Chronic kidney disease (CKD) is increasing in the U.S., particularly in older individuals. More than eight million people in the US have reduced kidney function. Even minor degrees of CKD attributed to hyper- tension and diabetes predict major cardiovascular risks, including death from myocardial infarction. Both conditions are characterized by small vessel disease within the kidney. Atherosclerosis of the larger renal vessels can accelerate hypertension, is superimposed upon small vessel disease and produces renal injury. Renovascular disease both activates oxidative pathways and produces fibrosis. The regulation of these pathways in human disease is poorly understood. BOLD (Blood Oxygen Level Dependent) magnetic resonance (MR) provides a direct, non-invasive measure of deoxygenated hemoglobin. Experimental studies indicate that BOLD MR levels relate directly to regional oxygen tension within kidney cortex and medulla. Our preliminary results indicate that deoxyhemoglobin changes measured by BOLD MR during blockade of sodium reabsorption are related to levels of irreversible kidney dysfunction in atherosclerotic renovascular disease. The overall hypothesis to be examined in these studies is that deoxygenated hemoglobin signals (the basis for BOLD magnetic resonance methodology), which reflect regional kidney ischemia, predict activation of oxidative and fibrogenic pathways in kidneys with atherosclerotic vascular disease. We propose to utilize these methods as a means of elucidating the pathogenesis and guiding therapy in human atherosclerotic renovascular disease. Our specific aims will examine the role of age, ethnicity and large-vessel renovascular disease under conditions that modify kidney oxygen consumption to examine their role in regulating injury pathways: Aim No. 1 will examine the role of small vessel changes related to age and ethnicity to determine medullary and cortical changes in BOLD MR induced by furosemide and their relationship to regional blood flow (measured by multi-detector CT), oxidative pathways and fibrogenic biomarkers. Aim No. 2 will examine serial changes in medullary and cortical BOLD MR induced by furosemide in stenotic and non-stenotic kidneys after changing levels of oxygen consumption with endovascular revascularization. Aim No. 3 will examine serial changes in regional BOLD MR in stenotic and non-stenotic kidneys during systemic blood pressure reduction using antihypertensive therapy without renalrevascularization. These projects will provide a critical extension into humans from the other studies of our program project related to mechanisms of renovascular hypertension and injury (Romero), microvascular injury and repair (Lerman) and pathways of cell signaling in renal fibrogenic responses (Grande).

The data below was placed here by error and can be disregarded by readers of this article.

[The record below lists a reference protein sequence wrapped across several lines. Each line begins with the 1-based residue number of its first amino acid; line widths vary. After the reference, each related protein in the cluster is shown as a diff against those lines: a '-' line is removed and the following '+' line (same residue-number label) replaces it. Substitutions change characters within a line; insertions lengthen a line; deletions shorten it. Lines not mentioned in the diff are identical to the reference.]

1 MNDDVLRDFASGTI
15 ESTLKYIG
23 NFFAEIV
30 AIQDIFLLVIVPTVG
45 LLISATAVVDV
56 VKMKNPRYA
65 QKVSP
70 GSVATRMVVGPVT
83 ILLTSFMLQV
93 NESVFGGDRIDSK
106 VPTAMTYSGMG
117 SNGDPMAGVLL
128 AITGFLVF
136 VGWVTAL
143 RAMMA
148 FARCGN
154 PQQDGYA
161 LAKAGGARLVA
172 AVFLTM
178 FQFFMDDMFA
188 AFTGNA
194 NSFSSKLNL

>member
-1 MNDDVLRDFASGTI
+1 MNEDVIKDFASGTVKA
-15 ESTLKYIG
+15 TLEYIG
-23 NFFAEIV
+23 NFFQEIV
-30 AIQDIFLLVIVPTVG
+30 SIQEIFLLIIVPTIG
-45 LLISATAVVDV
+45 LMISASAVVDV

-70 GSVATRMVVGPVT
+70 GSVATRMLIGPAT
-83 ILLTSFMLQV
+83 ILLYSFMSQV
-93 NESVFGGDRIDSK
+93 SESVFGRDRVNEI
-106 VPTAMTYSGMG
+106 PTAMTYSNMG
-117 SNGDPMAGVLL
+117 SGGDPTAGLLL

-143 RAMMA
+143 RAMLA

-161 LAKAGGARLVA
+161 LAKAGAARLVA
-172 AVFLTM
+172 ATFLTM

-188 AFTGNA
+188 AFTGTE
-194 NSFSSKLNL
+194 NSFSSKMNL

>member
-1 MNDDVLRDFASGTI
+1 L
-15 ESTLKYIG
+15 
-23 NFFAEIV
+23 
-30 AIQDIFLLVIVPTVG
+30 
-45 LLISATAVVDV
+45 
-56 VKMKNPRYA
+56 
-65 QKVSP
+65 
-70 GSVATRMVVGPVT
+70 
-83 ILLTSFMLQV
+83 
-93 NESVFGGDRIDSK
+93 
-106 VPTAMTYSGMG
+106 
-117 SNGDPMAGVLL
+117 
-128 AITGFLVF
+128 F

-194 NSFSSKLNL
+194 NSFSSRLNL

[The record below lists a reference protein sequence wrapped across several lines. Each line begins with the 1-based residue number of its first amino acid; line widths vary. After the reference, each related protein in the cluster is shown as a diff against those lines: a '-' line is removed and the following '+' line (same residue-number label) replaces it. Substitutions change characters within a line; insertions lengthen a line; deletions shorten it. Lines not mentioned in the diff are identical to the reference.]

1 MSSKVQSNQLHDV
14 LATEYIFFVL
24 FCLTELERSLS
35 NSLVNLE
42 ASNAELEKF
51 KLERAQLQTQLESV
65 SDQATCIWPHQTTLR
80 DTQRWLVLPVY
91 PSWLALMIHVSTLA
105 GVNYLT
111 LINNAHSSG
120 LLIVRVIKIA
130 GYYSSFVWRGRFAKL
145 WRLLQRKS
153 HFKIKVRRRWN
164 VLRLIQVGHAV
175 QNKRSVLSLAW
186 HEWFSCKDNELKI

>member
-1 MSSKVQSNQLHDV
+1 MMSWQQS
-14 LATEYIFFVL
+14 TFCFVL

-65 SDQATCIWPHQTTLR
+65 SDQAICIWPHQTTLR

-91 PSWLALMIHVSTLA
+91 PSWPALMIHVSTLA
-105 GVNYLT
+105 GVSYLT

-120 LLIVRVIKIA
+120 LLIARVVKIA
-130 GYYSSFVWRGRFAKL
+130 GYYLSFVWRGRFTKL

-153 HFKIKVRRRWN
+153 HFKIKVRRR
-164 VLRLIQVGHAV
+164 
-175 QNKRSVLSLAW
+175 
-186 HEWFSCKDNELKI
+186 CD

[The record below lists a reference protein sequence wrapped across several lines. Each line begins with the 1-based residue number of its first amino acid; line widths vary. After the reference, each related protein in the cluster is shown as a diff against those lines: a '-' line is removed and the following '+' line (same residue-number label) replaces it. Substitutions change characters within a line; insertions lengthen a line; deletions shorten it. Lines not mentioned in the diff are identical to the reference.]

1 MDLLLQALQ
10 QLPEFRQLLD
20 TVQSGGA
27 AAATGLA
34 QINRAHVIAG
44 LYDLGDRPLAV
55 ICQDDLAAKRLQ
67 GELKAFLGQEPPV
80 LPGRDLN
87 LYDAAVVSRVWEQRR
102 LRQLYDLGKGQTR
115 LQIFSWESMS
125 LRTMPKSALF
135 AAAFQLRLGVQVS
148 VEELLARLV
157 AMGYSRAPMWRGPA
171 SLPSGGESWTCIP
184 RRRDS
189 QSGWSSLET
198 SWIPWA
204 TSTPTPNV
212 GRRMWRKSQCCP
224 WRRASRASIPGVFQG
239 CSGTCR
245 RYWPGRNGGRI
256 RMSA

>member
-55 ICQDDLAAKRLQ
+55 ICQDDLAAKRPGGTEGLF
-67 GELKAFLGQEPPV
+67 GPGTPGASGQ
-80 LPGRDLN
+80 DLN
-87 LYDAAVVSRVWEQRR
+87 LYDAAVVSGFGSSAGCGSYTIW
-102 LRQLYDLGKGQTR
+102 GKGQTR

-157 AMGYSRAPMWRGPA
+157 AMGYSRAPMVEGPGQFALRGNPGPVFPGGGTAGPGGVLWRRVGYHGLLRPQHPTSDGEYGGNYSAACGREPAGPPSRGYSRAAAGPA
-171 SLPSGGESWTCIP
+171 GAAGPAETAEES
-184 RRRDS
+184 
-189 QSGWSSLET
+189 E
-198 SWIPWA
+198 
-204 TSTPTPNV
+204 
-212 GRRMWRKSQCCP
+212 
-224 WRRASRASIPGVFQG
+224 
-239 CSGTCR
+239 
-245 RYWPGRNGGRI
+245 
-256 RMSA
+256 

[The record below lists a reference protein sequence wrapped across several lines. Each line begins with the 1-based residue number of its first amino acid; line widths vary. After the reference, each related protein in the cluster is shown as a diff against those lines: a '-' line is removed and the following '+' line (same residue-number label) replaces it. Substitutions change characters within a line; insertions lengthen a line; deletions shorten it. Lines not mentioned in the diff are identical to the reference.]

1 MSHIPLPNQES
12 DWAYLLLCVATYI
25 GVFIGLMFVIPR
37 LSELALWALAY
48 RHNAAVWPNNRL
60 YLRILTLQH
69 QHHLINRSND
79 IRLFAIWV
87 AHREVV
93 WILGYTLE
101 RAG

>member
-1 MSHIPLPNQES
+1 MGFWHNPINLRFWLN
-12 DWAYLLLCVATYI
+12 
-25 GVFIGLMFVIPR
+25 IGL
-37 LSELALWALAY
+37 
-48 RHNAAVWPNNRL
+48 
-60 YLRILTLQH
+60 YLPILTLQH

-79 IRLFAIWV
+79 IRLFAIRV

|Effective start/end date||7/1/07 → 6/30/13|
- National Heart, Lung, and Blood Institute: $300,415.00
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